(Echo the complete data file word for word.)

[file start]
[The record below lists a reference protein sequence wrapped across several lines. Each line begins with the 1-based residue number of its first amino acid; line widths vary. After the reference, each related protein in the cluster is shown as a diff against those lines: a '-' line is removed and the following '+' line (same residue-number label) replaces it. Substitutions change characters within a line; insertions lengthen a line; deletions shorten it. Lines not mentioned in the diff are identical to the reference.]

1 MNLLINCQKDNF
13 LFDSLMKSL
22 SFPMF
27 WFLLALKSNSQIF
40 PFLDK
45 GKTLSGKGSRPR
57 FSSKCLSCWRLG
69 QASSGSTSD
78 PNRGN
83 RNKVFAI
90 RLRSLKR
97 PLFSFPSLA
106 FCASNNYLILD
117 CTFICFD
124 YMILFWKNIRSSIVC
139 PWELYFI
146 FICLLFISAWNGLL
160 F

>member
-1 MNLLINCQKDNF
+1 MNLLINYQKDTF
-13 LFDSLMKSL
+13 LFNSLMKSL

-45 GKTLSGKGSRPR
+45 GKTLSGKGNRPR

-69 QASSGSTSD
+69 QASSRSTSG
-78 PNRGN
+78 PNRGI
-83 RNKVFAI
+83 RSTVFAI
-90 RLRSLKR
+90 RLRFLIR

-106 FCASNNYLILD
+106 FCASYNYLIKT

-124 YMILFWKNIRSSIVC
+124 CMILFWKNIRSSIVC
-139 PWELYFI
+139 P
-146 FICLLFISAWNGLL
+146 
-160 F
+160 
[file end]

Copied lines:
[The record below lists a reference protein sequence wrapped across several lines. Each line begins with the 1-based residue number of its first amino acid; line widths vary. After the reference, each related protein in the cluster is shown as a diff against those lines: a '-' line is removed and the following '+' line (same residue-number label) replaces it. Substitutions change characters within a line; insertions lengthen a line; deletions shorten it. Lines not mentioned in the diff are identical to the reference.]

1 MNLLINCQKDNF
13 LFDSLMKSL
22 SFPMF
27 WFLLALKSNSQIF
40 PFLDK
45 GKTLSGKGSRPR
57 FSSKCLSCWRLG
69 QASSGSTSD
78 PNRGN
83 RNKVFAI
90 RLRSLKR
97 PLFSFPSLA
106 FCASNNYLILD
117 CTFICFD
124 YMILFWKNIRSSIVC
139 PWELYFI
146 FICLLFISAWNGLL
160 F

>member
-1 MNLLINCQKDNF
+1 MNLLINYQKDTF
-13 LFDSLMKSL
+13 LFNSLMKSL

-45 GKTLSGKGSRPR
+45 GKTLSGKGNRPR

-69 QASSGSTSD
+69 QASSRSTSG
-78 PNRGN
+78 PNRGI
-83 RNKVFAI
+83 RSTVFAI
-90 RLRSLKR
+90 RLRFLIR

-106 FCASNNYLILD
+106 FCASYNYLIKT

-124 YMILFWKNIRSSIVC
+124 CMILFWKNIRSSIVC
-139 PWELYFI
+139 P
-146 FICLLFISAWNGLL
+146 
-160 F
+160 